War may be a fairly recent invention, in the long arc of human history. Surely during the first hundreds of thousands of years our ancestors roamed the face of the planet hunting and gathering, there must have been personal quarrels in Freud’s primal horde, even acts of extended-family violence driven by hunger, madness, rage or fear. But our irredeemably odd collective practice of taking young men, tormenting them until they lose much of their empathy and sending them out in organized gangs to butcher strangers: That’s relatively new.
At least since Homer, though, warriors have often come home from battle full of vile memory and self-justifying or self-lacerating stories, far too often driven over the edge into a final collapse by what they have witnessed and what they have done. But by the time Virgil first sang of “arms and the man,” the tradition of turning those inchoate memories into shapely art had become well established. The world’s bookshelves and libraries are well stocked with what Christopher Logue calls “war music.”
William Kowalski’s The Hundred Hearts is part of that tradition, a strong, multigenerational study of a family full of war casualties, both direct and indirect.
The victims, who are, as is always the case in mature fiction, both victims and perpetrators, include an American grandfather and grandson both marked for life by their war experience in Vietnam and Afghanistan, and the women in their lives.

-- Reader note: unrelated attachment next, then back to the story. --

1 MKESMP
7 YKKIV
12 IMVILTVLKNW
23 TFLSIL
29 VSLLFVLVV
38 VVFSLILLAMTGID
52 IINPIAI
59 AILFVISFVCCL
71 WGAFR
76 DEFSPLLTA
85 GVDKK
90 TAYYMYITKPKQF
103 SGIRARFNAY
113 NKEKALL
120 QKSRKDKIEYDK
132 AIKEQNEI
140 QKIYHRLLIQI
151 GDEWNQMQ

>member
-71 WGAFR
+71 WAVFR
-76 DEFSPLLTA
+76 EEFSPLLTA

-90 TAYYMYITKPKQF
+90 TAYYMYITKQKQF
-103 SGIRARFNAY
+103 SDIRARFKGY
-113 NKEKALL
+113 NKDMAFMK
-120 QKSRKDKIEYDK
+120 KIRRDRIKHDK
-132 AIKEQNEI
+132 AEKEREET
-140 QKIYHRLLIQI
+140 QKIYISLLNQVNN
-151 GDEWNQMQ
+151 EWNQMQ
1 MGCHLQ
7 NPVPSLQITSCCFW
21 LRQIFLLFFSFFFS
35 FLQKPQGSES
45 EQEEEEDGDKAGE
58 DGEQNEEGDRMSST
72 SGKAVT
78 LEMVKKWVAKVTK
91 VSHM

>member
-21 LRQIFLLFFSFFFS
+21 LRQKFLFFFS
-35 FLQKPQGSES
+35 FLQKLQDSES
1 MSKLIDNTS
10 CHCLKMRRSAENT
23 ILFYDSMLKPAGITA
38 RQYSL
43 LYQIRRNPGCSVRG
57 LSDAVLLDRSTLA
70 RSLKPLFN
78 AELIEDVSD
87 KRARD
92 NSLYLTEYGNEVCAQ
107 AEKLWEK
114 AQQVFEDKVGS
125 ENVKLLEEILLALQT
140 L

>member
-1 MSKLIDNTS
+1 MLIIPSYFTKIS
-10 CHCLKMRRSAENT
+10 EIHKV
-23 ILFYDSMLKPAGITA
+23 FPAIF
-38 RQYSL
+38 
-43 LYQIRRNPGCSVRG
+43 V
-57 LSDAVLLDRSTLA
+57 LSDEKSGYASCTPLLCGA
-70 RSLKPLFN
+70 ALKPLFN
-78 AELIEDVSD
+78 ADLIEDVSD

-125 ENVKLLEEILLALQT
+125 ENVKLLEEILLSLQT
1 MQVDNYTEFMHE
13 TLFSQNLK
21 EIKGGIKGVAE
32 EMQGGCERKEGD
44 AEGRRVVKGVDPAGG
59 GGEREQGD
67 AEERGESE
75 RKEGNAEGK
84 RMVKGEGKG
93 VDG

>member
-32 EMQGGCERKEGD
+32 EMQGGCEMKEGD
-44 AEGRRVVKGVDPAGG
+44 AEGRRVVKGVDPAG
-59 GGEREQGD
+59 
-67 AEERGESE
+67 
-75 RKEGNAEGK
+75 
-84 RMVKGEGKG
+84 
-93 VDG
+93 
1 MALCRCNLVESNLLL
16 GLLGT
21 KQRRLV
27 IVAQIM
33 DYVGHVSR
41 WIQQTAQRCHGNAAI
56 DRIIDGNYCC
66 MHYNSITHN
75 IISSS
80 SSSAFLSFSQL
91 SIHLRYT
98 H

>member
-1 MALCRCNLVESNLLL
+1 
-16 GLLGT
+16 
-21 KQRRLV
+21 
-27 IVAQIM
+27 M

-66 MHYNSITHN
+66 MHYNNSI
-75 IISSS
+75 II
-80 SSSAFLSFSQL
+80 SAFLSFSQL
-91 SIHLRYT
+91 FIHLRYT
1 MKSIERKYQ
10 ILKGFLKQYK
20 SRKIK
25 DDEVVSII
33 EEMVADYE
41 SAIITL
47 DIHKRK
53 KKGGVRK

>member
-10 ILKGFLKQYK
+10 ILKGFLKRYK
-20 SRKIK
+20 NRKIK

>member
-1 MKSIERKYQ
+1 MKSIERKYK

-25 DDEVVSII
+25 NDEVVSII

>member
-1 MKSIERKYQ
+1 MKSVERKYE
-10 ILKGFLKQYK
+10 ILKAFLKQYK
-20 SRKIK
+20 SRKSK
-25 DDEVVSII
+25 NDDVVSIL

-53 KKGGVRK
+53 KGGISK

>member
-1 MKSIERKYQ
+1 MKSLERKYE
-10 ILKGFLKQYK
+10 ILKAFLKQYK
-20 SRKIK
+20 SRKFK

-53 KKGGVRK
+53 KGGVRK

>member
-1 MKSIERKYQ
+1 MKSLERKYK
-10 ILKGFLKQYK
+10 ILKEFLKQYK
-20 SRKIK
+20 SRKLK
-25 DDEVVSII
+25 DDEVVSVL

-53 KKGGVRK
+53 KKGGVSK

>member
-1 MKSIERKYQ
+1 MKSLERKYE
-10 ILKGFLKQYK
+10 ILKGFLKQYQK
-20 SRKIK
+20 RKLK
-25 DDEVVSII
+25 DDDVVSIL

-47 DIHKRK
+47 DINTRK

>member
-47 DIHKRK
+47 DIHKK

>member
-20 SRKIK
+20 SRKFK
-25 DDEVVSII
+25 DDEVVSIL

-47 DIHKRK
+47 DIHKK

Kowalski’s searing novel is an account that manages to be a portrayal, both pitilessly accurate and strangely tender, of the toll of battle on soldiers and their families, and on the civilians in the strange lands where both American men were sent to add up what Wellington called “the butcher’s bill” of battle.
The author, an American-born novelist who now lives in Nova Scotia, writes believable, tragically flawed characters, from Al and Jeremy, the returned warriors, to Helen, Al’s long-suffering wife, whose death at the beginning of the novel changes everything for her family, and kicks the book’s action into gear.
But in admiring the complex and nuanced psychological realism of Kowalski characters, as, by and large I do, I should also note that the author sometimes wanders into a narrative realm that borders on kitsch or sentimentality in describing death and the afterlife.
And Al’s sensibility, rendered in a skillfully executed free indirect style, is, while often persuasively crippled, angry and misogynist, implausibly self aware.
So, this is a book with a few identifiable flaws and many impressive achievements, a well-written and moving meditation on family, war, guilt and secrets.
Tom Sandborn lives and writes in Vancouver, where he moved in 1967 as an alternative to attending the Vietnam War.